The secretive Mysteries conducted at Eleusis in Greece for nearly two millennia have long puzzled scholars with strange accounts of initiates experiencing otherworldly journeys. In this groundbreaking work, three experts--a mycologist, a chemist, and a historian--argue persuasively that the sacred potion given to participants in the course of the ritual contained a psychoactive entheogen. The authors then expand the discussion to show that natural psychedelic agents have been used in spiritual rituals across history and cultures. Although controversial when first published in 1978, the book's hypothesis has become more widely accepted in recent years, as knowledge of ethnobotany has deepened. The authors have played critical roles in the modern rediscovery of entheogens, and The Road to Eleusis presents an authoritative exposition of their views. The book's themes of the universality of experiential religion, the suppression of that knowledge by exploitative forces, and the use of psychedelics to reconcile the human and natural worlds make it a fascinating and timely read. This 30th anniversary edition includes an appreciative preface by religious scholar Huston Smith and an updated exploration of the chemical evidence by Peter Webster.

Signed, 25th anniversary edition: $125.00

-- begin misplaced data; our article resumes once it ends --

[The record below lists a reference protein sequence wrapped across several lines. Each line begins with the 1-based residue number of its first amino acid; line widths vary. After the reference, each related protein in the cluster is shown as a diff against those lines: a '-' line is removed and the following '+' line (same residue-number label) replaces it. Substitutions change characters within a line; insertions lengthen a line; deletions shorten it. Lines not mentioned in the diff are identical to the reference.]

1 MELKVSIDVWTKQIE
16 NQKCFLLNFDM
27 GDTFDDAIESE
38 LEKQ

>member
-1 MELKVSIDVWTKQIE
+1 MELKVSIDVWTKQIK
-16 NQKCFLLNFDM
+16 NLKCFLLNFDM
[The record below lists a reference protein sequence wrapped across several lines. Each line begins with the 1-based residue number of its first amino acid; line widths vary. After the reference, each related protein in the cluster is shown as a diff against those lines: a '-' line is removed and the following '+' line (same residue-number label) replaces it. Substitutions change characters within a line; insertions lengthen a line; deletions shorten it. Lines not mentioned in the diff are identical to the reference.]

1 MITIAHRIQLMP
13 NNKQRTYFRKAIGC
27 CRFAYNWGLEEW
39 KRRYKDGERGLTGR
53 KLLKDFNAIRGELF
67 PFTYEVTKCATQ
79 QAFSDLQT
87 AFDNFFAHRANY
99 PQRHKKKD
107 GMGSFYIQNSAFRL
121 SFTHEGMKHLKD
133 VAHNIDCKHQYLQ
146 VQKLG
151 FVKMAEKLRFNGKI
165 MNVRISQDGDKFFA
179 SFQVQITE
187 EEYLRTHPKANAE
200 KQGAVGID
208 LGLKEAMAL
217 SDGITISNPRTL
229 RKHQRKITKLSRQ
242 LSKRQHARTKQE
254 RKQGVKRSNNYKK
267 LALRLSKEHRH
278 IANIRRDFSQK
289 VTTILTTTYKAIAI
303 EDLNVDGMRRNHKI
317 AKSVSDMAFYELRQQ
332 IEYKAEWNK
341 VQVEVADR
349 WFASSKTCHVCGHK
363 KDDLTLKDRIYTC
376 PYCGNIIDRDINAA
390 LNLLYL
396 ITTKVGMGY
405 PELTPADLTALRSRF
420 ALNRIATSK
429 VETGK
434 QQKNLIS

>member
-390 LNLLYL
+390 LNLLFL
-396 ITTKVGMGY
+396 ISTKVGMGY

The Son Conceived in Drunkenness: Magical Plant

Carl A. P. Ruck

An essential aspect of the traditional stories or myths about the Greek heroes has been intentionally overlooked in the study of Classical literature and religion, specifically, the pivotal role accorded to magical plants and religious sacraments derived from psychoactive botanical and venomous animal sources, serpents, reptiles, and the like. The Son Conceived in Drunkeness remedies this oversight.Toward the end of the great expansion of consciousness now known as the Psychedelic Revolution of the 60s and 70s, Dr. Ruck proposed a new word for such mind-altering substances to free them from the implications of irreverent recreational abuse and the irresponsible marketplace of New Age pseudo-scientific theologies. This word is entheogen, a substance that allows the deity to reside within the human. The most direct mode of access is the simple ingestion or other method of application of the sacrament so that the entheogen forms the mediating pathway between the human and the divine.Ultimately, this magical club that is the hero¿s weapon of choice will emerge as the rod of Asklepios, wielded by the modern profession of medicine in the battle waged with drugs and toxins on the frontier of the battle between life and death.


Dionysus in Thrace

Carl A. P. Ruck

This book concerns the role of psychoactive mushrooms in ancient Greek religion. It brings together an extraordinary team of experts to present key archaeological discoveries and to attempt to place them in their historical, religious, and mythological context. Yes, there were mushroom cults in antiquity, and they were involved with some of the most memorable achievements of the Classical tradition, not only in works for the Theater of Dionysus, but also in the visionary experiences of some of the greatest philosophers and mathematical theorists. In the form of Orphism, a warrior initiation of the ancient Thracians was strengthened in the seventh century by contact with similar rites of the Persians and reinterpreted and given a mystical dimension that assimilated even Judaism and Christianity.


The World of Classical Myth: Gods and Goddesses, Heroines and Heroes

Carl A. P. Ruck and Danny Staples